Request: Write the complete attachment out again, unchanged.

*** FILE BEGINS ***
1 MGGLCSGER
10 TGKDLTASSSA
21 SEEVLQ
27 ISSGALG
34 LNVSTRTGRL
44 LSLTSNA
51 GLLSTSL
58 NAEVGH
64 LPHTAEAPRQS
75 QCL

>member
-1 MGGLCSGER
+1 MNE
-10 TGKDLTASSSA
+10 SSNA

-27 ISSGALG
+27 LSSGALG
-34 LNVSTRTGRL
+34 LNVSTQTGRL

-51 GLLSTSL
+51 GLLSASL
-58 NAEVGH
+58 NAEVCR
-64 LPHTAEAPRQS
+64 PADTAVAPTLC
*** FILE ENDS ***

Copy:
1 MGGLCSGER
10 TGKDLTASSSA
21 SEEVLQ
27 ISSGALG
34 LNVSTRTGRL
44 LSLTSNA
51 GLLSTSL
58 NAEVGH
64 LPHTAEAPRQS
75 QCL

>member
-1 MGGLCSGER
+1 MNE
-10 TGKDLTASSSA
+10 SSNA

-27 ISSGALG
+27 LSSGALG
-34 LNVSTRTGRL
+34 LNVSTQTGRL

-51 GLLSTSL
+51 GLLSASL
-58 NAEVGH
+58 NAEVCR
-64 LPHTAEAPRQS
+64 PADTAVAPTLC